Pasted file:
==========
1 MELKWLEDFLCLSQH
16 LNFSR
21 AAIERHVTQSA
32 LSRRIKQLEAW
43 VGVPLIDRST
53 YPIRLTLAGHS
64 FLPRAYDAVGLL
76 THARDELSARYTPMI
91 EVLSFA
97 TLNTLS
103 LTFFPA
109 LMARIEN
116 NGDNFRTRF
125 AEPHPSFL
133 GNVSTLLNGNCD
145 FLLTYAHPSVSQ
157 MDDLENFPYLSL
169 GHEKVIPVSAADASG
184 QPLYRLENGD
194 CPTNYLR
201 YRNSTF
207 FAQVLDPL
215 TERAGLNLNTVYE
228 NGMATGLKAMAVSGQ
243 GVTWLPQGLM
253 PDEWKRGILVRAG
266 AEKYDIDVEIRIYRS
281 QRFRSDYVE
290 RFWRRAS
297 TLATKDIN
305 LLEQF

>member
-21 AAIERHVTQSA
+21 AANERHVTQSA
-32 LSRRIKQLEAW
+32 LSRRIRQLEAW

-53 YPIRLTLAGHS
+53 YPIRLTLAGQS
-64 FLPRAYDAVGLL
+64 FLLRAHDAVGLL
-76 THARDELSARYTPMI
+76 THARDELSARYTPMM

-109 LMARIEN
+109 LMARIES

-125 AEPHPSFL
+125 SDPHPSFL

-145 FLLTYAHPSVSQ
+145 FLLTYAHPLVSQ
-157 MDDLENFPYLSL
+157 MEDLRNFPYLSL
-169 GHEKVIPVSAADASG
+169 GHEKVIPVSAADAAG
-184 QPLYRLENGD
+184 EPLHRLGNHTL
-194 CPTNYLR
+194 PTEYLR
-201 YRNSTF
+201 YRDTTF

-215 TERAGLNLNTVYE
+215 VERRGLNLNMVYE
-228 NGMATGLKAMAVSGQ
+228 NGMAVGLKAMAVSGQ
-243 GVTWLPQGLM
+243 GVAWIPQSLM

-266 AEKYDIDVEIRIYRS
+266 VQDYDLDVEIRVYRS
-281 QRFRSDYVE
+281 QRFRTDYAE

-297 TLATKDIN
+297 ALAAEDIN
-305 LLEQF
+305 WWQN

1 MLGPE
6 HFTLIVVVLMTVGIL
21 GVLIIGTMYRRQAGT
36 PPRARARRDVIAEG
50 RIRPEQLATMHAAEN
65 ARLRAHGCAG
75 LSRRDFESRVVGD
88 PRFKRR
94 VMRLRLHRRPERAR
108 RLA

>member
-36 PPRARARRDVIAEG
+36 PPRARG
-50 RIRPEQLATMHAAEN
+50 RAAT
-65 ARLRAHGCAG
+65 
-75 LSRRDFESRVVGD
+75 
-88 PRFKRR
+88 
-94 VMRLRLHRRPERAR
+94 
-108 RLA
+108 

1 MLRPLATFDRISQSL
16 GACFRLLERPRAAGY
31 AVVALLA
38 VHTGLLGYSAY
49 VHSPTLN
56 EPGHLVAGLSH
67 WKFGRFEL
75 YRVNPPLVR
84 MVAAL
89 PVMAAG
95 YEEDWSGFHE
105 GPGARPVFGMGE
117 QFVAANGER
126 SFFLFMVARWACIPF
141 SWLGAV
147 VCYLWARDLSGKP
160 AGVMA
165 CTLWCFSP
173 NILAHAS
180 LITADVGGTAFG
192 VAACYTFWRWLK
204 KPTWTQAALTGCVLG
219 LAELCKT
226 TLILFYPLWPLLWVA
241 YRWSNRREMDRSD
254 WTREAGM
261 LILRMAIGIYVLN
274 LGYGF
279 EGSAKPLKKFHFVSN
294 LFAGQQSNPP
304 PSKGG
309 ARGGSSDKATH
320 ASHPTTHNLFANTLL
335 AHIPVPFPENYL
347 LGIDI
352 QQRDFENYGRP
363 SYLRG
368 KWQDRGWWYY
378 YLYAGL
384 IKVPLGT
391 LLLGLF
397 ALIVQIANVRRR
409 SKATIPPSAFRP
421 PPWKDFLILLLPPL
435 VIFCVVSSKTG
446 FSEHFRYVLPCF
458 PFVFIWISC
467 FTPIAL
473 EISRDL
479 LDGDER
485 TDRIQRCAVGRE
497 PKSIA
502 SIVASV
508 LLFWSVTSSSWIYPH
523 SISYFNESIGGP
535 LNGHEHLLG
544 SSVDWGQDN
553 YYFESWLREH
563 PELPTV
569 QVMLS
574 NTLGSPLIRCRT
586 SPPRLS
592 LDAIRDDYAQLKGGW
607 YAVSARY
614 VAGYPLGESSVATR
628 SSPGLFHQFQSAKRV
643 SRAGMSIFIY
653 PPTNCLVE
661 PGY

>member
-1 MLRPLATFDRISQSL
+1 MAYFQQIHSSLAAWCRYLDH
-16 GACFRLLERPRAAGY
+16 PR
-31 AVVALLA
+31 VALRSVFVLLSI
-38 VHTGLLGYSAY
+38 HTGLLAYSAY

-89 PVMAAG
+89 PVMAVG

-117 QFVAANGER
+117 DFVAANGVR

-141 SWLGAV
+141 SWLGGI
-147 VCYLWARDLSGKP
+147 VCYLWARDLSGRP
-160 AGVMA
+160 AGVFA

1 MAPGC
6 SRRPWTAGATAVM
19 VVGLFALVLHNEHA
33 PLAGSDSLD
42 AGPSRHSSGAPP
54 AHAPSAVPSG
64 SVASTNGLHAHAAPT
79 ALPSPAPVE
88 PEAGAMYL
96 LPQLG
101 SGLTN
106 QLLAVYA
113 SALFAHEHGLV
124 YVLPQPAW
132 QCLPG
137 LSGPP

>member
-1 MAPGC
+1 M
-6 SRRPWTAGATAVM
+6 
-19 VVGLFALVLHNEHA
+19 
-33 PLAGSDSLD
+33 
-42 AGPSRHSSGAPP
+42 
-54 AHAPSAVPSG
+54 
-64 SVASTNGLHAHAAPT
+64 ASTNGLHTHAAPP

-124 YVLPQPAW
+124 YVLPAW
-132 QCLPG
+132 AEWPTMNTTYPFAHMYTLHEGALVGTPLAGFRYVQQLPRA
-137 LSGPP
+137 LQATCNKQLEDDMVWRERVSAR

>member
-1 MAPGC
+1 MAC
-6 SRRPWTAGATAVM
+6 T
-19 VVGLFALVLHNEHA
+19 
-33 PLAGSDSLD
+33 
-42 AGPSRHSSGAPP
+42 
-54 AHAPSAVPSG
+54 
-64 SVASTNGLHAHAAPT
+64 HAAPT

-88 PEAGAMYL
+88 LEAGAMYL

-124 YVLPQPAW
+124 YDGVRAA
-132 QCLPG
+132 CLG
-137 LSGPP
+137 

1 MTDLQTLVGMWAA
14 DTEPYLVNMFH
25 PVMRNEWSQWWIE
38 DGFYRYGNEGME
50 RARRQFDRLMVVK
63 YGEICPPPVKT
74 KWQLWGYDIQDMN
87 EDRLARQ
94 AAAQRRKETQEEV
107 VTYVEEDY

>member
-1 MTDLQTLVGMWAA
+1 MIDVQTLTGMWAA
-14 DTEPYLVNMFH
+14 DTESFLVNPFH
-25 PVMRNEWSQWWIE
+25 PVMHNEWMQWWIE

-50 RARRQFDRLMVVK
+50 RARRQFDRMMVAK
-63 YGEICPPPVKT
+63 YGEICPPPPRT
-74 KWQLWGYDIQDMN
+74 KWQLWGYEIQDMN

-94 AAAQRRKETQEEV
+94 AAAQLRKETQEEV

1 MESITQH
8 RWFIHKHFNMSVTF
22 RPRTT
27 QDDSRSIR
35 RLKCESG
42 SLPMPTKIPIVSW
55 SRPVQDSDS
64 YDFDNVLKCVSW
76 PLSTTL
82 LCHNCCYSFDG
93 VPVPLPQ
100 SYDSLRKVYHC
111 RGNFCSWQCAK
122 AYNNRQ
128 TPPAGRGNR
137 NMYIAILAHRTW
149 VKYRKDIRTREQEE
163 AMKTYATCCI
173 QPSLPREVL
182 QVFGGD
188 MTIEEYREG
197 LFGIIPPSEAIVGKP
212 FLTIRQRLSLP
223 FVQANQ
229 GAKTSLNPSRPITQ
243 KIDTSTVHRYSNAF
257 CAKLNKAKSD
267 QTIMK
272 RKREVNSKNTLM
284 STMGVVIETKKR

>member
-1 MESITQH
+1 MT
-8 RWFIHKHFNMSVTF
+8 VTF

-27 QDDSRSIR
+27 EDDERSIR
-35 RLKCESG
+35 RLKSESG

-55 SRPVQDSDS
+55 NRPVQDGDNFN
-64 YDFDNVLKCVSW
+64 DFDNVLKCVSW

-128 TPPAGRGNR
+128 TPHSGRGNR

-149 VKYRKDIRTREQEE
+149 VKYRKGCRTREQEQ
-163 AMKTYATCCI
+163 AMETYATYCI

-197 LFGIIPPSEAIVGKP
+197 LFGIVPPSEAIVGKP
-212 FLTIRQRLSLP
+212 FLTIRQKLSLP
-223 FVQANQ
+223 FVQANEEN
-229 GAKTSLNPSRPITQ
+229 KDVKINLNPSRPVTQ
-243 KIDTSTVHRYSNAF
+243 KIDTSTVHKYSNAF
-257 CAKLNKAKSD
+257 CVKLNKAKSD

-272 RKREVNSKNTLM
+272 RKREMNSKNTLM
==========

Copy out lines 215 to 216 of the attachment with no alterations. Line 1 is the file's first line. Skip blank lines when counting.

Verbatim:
-64 SVASTNGLHAHAAPT
+64 ASTNGLHTHAAPP